I believe popcorn was one of the first solid foods Thom and I ate as small children.  No, I shit you not.  Apparently Mom would pop up a ginormous bowl in her trusty aluminum (then still black) pan and she and Dad would sit together on the couch to watch a little TV.  Thom and I would sit on the carpet and wait for the games to begin.  Mom and Dad would then take their time, plucking each individual kernel from the bowl and slowly bringing them to their mouths.  Then they’d bite off and eat the hull, leaving only the puffy, soft pop piece.  This delectable morsel was then discarded onto the carpet as Thom and I would crawl about, plucking the deliciousness from between the fibers of shag, and devouring them with great relish.

To this day, I still eat my popcorn that way.  Well, I don’t throw the popped parts onto the floor and channel my inner Hoover, but if I’m the only one eating, I bite off and eat all the hulls  first, saving the pops for last.  There’s just something so enjoyable about filling your mouth with those salty, slightly soggy puffs.  I don’t think there’s a similar sensation.  The only thing that springs to mind might possibly be dry chewing gum – but that doesn’t begin to do it justice.

More than once in our dating life, Rocco DiSpirito plopped down next to me on the couch and shoved his hand into a half-eaten bowl of my popcorn.  I’d just giggle as his grin would turn to a grimace of horror as his mind registered the soggy sensation the nerves in his fingers were reporting.  By this time he’d have his bulging handful about two inches above the bowl.  Slowly his hand would open and release the kernels, which would tumble back into the bowl.  I guess it was really just most of the kernels.  The freshly spit out pops were still moist and would stick to his fingers stubbornly.  I’d listen to him angrily list the many ways my habit was beyond disgusting as he flicked off the remaining pops and sought out hand sanitizer, all the while giggling demonically to myself.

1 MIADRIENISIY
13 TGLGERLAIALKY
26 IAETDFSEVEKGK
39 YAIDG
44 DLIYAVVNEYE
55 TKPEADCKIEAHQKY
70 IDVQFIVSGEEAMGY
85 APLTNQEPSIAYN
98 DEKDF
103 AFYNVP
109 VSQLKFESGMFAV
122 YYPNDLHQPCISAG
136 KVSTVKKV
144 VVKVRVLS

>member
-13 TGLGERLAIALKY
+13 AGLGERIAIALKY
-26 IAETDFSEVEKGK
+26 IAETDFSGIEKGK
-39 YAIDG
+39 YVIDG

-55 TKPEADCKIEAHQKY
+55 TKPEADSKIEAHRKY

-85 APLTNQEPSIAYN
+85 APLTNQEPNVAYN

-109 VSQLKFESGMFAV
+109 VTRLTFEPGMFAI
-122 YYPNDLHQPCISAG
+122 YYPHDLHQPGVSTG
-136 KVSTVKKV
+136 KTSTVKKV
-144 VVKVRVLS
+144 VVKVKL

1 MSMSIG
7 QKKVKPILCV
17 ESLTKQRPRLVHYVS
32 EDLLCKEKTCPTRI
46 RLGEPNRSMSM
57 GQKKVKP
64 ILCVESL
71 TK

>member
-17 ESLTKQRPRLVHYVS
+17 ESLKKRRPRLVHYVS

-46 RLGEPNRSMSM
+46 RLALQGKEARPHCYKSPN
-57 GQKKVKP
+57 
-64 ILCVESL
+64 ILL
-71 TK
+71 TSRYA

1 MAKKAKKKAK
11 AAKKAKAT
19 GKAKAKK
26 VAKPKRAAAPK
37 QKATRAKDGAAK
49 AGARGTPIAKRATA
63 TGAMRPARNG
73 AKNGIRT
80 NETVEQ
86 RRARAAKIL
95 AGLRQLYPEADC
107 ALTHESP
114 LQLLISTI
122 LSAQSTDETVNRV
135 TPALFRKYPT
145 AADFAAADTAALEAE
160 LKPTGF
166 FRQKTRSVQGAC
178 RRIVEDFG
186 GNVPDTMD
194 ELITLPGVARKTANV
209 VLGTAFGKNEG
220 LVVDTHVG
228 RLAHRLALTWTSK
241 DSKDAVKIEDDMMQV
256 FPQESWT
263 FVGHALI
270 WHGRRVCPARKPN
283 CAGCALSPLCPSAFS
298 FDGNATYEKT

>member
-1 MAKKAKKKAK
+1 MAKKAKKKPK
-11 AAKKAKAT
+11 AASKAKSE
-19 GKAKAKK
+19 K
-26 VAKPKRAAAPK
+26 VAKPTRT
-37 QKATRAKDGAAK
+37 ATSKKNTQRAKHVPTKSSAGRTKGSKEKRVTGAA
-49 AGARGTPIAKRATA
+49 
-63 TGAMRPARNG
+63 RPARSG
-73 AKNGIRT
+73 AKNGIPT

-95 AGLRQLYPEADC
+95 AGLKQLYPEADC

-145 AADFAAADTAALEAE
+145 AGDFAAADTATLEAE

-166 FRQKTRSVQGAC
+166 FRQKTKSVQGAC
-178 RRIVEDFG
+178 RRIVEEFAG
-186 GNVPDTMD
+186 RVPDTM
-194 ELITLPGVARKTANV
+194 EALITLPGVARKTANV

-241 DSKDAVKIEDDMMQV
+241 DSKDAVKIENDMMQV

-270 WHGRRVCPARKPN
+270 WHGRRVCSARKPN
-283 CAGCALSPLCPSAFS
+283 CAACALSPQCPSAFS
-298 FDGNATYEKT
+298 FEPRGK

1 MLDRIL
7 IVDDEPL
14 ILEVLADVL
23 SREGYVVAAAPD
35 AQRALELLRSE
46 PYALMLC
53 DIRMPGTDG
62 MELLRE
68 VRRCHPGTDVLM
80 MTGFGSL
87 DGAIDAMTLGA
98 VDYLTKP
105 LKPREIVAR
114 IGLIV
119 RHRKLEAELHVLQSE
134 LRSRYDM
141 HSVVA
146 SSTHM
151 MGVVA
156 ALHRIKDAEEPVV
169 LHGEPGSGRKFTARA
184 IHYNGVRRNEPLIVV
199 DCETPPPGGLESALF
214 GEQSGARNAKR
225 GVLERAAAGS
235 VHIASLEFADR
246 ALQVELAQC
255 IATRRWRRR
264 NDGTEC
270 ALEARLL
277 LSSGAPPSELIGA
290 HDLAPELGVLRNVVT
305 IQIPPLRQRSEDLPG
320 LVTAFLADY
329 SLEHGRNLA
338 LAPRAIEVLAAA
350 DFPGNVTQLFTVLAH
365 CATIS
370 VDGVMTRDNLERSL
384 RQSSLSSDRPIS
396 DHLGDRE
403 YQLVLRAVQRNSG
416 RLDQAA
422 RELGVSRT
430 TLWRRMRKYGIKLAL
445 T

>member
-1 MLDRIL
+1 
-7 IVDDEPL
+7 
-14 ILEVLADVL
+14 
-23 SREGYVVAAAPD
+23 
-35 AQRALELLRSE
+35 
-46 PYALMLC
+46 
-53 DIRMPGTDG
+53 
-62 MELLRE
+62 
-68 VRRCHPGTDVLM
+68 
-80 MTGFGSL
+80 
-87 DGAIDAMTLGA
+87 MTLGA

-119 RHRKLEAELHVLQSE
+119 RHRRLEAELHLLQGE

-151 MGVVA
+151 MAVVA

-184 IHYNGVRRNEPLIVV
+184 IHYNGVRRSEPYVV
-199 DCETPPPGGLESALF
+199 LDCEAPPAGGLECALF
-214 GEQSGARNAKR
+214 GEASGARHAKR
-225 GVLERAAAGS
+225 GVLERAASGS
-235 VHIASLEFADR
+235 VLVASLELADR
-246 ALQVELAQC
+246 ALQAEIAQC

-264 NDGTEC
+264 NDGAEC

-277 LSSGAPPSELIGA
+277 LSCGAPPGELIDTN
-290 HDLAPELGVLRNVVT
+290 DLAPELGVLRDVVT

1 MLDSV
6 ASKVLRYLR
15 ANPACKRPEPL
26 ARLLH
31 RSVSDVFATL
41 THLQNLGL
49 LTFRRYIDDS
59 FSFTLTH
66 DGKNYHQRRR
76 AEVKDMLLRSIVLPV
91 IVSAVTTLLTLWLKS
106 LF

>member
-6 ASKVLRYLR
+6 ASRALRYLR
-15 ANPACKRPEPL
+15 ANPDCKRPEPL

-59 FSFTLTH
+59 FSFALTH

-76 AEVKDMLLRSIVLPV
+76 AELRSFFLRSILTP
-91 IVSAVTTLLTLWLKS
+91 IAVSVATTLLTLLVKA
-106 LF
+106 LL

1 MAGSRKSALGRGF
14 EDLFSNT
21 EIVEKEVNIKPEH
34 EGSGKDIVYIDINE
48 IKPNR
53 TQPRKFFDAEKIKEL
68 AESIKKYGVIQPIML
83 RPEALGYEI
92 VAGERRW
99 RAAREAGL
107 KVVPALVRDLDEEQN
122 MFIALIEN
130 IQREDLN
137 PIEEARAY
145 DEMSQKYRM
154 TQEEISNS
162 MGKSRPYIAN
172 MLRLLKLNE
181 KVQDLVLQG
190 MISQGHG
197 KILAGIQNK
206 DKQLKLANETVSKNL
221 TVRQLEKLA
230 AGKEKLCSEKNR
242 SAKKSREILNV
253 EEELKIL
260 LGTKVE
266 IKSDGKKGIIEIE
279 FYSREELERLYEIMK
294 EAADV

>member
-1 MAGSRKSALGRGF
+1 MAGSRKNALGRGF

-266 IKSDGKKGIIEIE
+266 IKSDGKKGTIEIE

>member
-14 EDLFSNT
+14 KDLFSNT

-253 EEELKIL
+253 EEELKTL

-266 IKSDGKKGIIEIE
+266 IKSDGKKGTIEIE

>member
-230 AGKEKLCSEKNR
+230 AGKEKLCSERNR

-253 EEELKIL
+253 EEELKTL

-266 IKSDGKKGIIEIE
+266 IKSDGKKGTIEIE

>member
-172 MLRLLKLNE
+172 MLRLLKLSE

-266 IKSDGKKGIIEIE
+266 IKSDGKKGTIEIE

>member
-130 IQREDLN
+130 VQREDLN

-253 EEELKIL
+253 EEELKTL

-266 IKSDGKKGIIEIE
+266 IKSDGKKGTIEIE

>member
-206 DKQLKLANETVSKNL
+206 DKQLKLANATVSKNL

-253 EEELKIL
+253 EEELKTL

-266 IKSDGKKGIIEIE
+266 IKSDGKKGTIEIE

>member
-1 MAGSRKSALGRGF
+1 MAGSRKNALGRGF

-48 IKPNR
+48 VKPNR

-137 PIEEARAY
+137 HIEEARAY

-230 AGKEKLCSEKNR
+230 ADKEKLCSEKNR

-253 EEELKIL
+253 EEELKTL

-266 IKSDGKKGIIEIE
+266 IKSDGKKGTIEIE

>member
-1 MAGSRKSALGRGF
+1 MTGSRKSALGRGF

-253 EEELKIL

Guess who doesn’t have to share her bowl of anti-oxidants anymore?


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2 thoughts on “Popcorn

  1. Elly, You are so right. The delicious meal we had while at SML filled me with great memories. We played lots of marbles, but your mom always dealt the fifth hand (for you), and then we all boo-hooed. The only thing that could have topped the trip would have been to see Rocco. I’m so glad to hear Simone is doing better. Take care dear one.

  2. I have to add this comment from my cousin Kim. It seems the popcorn obsession runs throughout the Middleton clan:

    The special pan must be a Middleton tradition! Dad had his own pan that was STRICTLY for popcorn too. The lid to his had a handle that matched up with the pan handle so you could hold them together, but there was also a latch that held the lid in place too. The pan also came with a vent in the top with a flap that covered it, perfect for letting out a bit of steam. The bottom edges were rounded which made for perfect shaking to keep all the kernels moving during the popping. I can’t say I follow your eating method but I am known to pop my own PAN and layer on the REAL butter and salt and everyone else can fend for themselves. Microwave is only tolerable when I don’t have the energy to do the job right and then it must be the Homestyle variety that is made by Pop Weaver, I think… Anyway, apparently this must have been a Middleton trait. No one else I know pops or takes their corn as seriously.